Soaring fuel prices in Morocco have reignited a controversy over conflicts of interest between business and politics, exposing Prime Minister Aziz Akhannouch, an oil magnate, to fierce criticism.
For the first time since the war in Ukraine, Mr. Akhannouch had to explain himself to Parliament last week about the sharp rise in food and fuel prices (14 dirhams per liter of diesel at the pump, i.e. 1.32 euros, a record against a monthly minimum wage of just over 260 euros). At the heart of the parliamentary debate: a request to cap margins “exorbitant” fuel distributors.
On the defensive, Mr. Akhannouch, a businessman who built his fortune on the distribution of hydrocarbons, described as ” lies “ profits “huge” denounced by deputies, assuring that they are “virtually the same since 1997”. If his position is not threatened, the Prime Minister is in the hot seat because of his double role as political leader and main shareholder of Afriquia, leader on the local hydrocarbons market with Total and Shell. Under pressure, his government released an envelope of 200 million euros in favor of road hauliers in order to appease their anger.
Consumer prices (+3.3% for January and February 2022 year on year) will continue to climb “levels above the average of the last decade”, warned the High Commission for the Plan (HCP). Result: the morale of Moroccan households has recorded since the beginning of the year “its lowest level since 2008”according to the HCP.
This is not the first time that Morocco, dependent on hydrocarbon imports, has gone through such a crisis, but until 2015 the state subsidized gasoline and diesel at the pump. A guarantee of “social peace” for decades, this subsidy was buried in 2015 because of its high cost for the state coffers. At the time, the government planned to compensate for it with direct monthly financial aid to the poorest, support that never saw the light of day.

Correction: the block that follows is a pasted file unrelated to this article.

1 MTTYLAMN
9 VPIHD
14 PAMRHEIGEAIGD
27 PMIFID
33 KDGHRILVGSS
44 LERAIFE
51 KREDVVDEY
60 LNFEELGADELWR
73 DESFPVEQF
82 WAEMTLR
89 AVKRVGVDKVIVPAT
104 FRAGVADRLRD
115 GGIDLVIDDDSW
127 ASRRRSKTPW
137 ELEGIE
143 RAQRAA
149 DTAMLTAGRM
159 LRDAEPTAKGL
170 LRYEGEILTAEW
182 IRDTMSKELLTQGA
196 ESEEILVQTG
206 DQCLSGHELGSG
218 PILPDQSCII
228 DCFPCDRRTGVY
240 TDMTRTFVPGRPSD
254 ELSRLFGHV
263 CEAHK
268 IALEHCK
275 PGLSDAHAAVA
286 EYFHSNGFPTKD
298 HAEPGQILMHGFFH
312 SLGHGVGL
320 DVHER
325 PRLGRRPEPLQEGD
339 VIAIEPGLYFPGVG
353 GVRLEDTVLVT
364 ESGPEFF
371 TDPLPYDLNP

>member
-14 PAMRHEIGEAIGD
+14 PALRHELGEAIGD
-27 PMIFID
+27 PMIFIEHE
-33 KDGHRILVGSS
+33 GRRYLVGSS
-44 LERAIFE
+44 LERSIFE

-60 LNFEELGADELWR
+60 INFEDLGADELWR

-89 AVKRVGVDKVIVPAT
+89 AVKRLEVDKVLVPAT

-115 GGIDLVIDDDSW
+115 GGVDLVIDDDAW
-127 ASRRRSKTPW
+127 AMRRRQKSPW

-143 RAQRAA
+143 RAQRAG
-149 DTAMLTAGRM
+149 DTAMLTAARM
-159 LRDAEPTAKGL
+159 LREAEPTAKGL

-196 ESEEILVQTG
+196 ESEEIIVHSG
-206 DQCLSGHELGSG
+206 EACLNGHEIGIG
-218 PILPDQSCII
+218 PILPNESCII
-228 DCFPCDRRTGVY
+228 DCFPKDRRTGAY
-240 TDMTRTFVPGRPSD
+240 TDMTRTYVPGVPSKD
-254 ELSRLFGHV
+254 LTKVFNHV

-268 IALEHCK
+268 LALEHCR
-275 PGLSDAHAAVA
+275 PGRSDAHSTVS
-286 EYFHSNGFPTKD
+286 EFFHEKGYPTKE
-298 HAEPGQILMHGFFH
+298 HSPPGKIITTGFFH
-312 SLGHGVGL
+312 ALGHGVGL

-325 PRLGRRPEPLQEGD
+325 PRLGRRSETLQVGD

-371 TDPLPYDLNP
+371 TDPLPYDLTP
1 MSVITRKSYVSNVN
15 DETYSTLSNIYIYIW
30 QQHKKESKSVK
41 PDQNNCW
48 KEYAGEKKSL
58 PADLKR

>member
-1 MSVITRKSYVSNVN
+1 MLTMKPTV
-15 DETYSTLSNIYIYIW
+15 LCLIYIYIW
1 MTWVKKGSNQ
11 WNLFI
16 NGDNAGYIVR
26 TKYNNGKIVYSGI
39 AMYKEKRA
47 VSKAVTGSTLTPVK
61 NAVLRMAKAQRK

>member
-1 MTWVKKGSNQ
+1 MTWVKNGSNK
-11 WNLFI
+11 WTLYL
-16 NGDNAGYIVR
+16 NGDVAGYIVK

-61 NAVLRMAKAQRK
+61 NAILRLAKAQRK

In 2018, three years after the liberalization of the market, a scandal broke out: in a parliamentary report, fuel distributors were accused of making profit margins “excessive”, against a backdrop of denunciations of the high cost of living on social networks. Boss of Afriquia and Minister of Agriculture, Aziz Akhannouch finds himself in the dock, personifying the collusion between the business world and the ruling class.
Seized of the case, the Competition Council concluded in July 2020 an agreement between oil giants. Fines fall on the trio Afriquia, Total and Shell up to 9% of their annual turnover. But, accused of irregularities in the procedure, the president of the council, Driss Guerraoui, was dismissed by King Mohammed VI. Sanctions will not be applied.
Refinery shut down
Since liberalisation, distributors’ profits have reached “more than 45 billion dirhams [4,25 milliards d’euros] until 2021 »indignant Hussein El Yamani, delegate of the Democratic Confederation of Labor (CDT).
“Whatever the origin of the surge in the price of a barrel – a war, a shortage, a pandemic – the distributors take their profit as if nothing had happened”recently denounced the weekly As is. Headlining “The ambiguous game of Akhannouch”, this newspaper illustrated its cover with two portraits, one serious and the other smiling, thus captioned: “Passive head of government” and “Happy Businessman”. “The conflict of interest is obvious within the government”estimates the economist Mohamed Benmoussa, quoted by As is.
The executive is also criticized for its “incapacity” to restart the only refinery in the kingdom, located in Mohammedia, in liquidation since 2018. For the trade unionist Hussein El Yamani, it must either be nationalized or facilitate its takeover. Its restart “will lower prices by more than one dirham per litre”he argues, given that “Imported crude oil is cheaper [que le raffiné] and that its storage capacities are greater than those of oil companies”. But the Akhannouch government has so far shown no willingness to respond to this call.
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